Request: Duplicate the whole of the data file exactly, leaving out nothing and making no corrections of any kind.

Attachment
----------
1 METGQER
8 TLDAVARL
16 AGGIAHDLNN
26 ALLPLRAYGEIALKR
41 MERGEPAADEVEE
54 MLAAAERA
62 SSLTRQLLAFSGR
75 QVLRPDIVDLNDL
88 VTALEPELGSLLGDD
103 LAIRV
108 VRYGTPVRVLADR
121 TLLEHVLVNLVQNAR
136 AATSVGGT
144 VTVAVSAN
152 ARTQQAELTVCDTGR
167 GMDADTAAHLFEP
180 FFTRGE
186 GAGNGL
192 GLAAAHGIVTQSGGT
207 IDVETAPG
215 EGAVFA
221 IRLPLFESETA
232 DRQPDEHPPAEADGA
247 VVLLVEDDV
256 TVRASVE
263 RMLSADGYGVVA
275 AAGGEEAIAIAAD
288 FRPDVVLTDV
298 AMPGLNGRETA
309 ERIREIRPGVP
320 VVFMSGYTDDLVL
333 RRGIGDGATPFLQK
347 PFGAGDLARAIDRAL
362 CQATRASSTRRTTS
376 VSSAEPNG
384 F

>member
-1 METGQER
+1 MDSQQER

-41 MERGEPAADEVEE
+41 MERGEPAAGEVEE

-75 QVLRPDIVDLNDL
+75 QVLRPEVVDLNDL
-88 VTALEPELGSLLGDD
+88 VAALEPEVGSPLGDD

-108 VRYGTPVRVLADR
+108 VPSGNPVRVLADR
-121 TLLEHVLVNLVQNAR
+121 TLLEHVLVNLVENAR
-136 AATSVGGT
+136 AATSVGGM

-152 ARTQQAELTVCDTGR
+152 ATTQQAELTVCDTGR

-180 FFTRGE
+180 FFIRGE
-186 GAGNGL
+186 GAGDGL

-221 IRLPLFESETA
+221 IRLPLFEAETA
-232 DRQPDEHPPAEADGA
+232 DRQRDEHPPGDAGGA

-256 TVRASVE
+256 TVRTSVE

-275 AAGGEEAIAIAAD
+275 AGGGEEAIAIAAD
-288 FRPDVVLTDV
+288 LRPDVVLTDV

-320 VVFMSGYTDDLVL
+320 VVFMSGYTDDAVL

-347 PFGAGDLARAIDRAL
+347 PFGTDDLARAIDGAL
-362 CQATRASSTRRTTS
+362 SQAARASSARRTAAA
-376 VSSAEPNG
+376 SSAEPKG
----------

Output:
1 METGQER
8 TLDAVARL
16 AGGIAHDLNN
26 ALLPLRAYGEIALKR
41 MERGEPAADEVEE
54 MLAAAERA
62 SSLTRQLLAFSGR
75 QVLRPDIVDLNDL
88 VTALEPELGSLLGDD
103 LAIRV
108 VRYGTPVRVLADR
121 TLLEHVLVNLVQNAR
136 AATSVGGT
144 VTVAVSAN
152 ARTQQAELTVCDTGR
167 GMDADTAAHLFEP
180 FFTRGE
186 GAGNGL
192 GLAAAHGIVTQSGGT
207 IDVETAPG
215 EGAVFA
221 IRLPLFESETA
232 DRQPDEHPPAEADGA
247 VVLLVEDDV
256 TVRASVE
263 RMLSADGYGVVA
275 AAGGEEAIAIAAD
288 FRPDVVLTDV
298 AMPGLNGRETA
309 ERIREIRPGVP
320 VVFMSGYTDDLVL
333 RRGIGDGATPFLQK
347 PFGAGDLARAIDRAL
362 CQATRASSTRRTTS
376 VSSAEPNG
384 F

>member
-1 METGQER
+1 MDSQQER

-41 MERGEPAADEVEE
+41 MERGEPAAGEVEE

-75 QVLRPDIVDLNDL
+75 QVLRPEVVDLNDL
-88 VTALEPELGSLLGDD
+88 VAALEPEVGSPLGDD

-108 VRYGTPVRVLADR
+108 VPSGNPVRVLADR
-121 TLLEHVLVNLVQNAR
+121 TLLEHVLVNLVENAR
-136 AATSVGGT
+136 AATSVGGM

-152 ARTQQAELTVCDTGR
+152 ATTQQAELTVCDTGR

-180 FFTRGE
+180 FFIRGE
-186 GAGNGL
+186 GAGDGL

-221 IRLPLFESETA
+221 IRLPLFEAETA
-232 DRQPDEHPPAEADGA
+232 DRQRDEHPPGDAGGA

-256 TVRASVE
+256 TVRTSVE

-275 AAGGEEAIAIAAD
+275 AGGGEEAIAIAAD
-288 FRPDVVLTDV
+288 LRPDVVLTDV

-320 VVFMSGYTDDLVL
+320 VVFMSGYTDDAVL

-347 PFGAGDLARAIDRAL
+347 PFGTDDLARAIDGAL
-362 CQATRASSTRRTTS
+362 SQAARASSARRTAAA
-376 VSSAEPNG
+376 SSAEPKG